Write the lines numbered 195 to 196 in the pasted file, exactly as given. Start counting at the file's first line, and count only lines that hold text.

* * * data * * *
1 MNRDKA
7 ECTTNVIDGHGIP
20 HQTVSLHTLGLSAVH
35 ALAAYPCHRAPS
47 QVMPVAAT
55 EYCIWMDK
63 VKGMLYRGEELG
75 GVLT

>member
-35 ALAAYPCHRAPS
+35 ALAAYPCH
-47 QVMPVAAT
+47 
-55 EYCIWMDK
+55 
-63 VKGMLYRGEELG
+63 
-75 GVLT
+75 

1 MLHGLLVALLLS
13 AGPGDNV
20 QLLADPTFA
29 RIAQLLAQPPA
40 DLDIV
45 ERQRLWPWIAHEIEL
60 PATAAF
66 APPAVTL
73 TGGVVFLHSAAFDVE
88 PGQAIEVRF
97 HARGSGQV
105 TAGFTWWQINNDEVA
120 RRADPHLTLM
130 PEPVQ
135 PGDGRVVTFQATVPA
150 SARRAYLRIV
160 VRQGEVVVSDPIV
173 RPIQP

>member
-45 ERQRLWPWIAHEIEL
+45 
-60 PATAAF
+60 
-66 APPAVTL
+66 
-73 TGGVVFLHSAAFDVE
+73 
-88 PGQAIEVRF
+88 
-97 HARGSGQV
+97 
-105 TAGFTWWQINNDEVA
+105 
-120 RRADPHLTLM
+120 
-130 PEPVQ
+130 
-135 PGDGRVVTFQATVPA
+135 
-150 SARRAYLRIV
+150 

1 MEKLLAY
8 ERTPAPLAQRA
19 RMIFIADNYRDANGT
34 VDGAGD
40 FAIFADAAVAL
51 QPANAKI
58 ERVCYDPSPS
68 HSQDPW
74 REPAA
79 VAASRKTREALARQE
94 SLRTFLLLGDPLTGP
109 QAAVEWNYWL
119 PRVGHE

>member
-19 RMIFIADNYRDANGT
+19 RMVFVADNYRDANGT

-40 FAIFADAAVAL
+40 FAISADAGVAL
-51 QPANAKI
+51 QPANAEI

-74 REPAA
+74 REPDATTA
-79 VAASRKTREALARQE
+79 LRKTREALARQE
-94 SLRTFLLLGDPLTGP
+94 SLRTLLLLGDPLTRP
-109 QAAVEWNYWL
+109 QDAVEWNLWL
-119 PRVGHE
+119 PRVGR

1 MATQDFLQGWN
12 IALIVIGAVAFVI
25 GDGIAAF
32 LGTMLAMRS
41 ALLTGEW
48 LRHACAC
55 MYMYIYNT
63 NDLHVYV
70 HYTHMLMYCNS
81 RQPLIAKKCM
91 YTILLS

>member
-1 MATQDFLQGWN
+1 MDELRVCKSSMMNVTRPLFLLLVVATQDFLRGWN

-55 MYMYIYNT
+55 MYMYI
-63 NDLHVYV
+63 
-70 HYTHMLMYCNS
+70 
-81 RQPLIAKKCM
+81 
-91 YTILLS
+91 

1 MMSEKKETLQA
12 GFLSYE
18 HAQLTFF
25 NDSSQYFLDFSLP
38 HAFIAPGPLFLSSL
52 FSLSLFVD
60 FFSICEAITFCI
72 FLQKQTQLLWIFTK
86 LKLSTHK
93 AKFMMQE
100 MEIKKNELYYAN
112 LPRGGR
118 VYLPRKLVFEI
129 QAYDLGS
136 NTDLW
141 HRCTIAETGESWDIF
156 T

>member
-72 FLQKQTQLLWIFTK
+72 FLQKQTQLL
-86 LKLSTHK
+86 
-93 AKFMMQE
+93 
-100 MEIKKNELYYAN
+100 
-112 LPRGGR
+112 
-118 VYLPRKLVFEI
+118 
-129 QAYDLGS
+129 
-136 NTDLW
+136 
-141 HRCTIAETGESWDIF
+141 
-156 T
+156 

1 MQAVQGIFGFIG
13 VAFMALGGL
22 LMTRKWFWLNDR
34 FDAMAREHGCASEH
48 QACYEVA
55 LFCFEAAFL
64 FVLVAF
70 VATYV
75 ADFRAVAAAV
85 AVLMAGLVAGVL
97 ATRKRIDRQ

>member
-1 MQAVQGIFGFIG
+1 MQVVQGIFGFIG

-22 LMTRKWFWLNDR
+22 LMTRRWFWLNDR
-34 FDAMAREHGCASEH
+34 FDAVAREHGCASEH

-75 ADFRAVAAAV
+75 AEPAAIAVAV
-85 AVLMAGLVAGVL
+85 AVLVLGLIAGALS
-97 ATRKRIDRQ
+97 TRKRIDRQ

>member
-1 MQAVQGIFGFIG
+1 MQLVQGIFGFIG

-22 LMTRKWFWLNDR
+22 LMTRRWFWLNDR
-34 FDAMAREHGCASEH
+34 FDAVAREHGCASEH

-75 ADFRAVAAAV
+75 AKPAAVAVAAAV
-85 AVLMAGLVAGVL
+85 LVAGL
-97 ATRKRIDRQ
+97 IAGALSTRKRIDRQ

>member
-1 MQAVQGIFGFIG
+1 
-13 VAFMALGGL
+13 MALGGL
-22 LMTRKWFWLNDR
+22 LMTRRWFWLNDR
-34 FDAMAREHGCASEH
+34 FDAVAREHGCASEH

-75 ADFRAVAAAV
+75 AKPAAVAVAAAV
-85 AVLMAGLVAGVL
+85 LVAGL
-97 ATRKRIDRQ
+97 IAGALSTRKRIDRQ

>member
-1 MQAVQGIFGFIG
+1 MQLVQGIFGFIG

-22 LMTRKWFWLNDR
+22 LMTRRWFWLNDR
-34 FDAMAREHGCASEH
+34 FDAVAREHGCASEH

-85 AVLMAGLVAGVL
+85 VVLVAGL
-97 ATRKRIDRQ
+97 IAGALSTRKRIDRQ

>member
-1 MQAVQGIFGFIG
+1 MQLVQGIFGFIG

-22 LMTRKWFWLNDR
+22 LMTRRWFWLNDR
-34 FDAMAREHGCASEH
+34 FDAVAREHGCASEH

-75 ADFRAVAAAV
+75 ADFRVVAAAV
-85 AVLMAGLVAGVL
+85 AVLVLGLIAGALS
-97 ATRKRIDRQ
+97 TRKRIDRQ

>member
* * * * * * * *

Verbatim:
-22 LMTRKWFWLNDR
+22 LMTRRWFWLNDR